In this paper we propose a more explicit framework for definition and evaluation of objectivity and (inter)subjectivity in the modality domain. In the proposed operational framework, we make a basic distinction between the modality notions that serve an ideational function (i.e., dynamic modal notions) and those with an interpersonal function (i.e., deontic and epistemic evaluations). The modality notions with ideational and interpersonal functions are content and person-oriented, respectively. While all dynamic modal notions are characterized by objectivity, deontic and epistemic modal notions may display a degree of (inter)subjectivity depending on their embedding context. Our main claim is that (inter)subjectivity can hardly be argued to be the inherent property of certain modality forms and types, but rather it is essentially a contextual effect. We functionally-operationally define (inter)subjectivity as the degree of sharedness an evaluator attributes to an epistemic/deontic evaluation and its related evidence/deontic source. (Inter)subjectivity is realized by (at least) one or a combination of three contextual factors, viz. the embedding syntactic pattern, the linguistic context and the extralinguistic context of a modality marker. Since both descriptive and performative modal evaluations involve a degree of (inter)subjectivity, performativity, which refers to speaker’s current commitment to his evaluation, is viewed as an independent dimension within modal evaluations and plays no part in the expression of (inter)subjectivity.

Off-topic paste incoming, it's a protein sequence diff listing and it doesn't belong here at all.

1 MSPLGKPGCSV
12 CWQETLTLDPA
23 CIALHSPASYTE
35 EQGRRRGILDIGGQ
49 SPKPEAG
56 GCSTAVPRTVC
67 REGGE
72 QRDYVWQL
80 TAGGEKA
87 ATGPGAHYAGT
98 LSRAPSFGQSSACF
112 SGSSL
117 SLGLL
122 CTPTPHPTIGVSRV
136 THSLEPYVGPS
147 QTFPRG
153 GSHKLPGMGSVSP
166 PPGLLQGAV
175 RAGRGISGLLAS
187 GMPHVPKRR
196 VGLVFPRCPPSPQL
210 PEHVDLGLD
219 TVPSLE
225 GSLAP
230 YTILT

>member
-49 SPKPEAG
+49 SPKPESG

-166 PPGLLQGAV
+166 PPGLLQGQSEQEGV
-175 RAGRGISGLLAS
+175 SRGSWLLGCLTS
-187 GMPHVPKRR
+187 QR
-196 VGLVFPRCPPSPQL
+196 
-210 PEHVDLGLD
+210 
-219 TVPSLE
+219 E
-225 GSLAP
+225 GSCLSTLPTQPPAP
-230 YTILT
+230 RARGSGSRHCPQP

modality, objectivity, (inter)subjectivity, performativity
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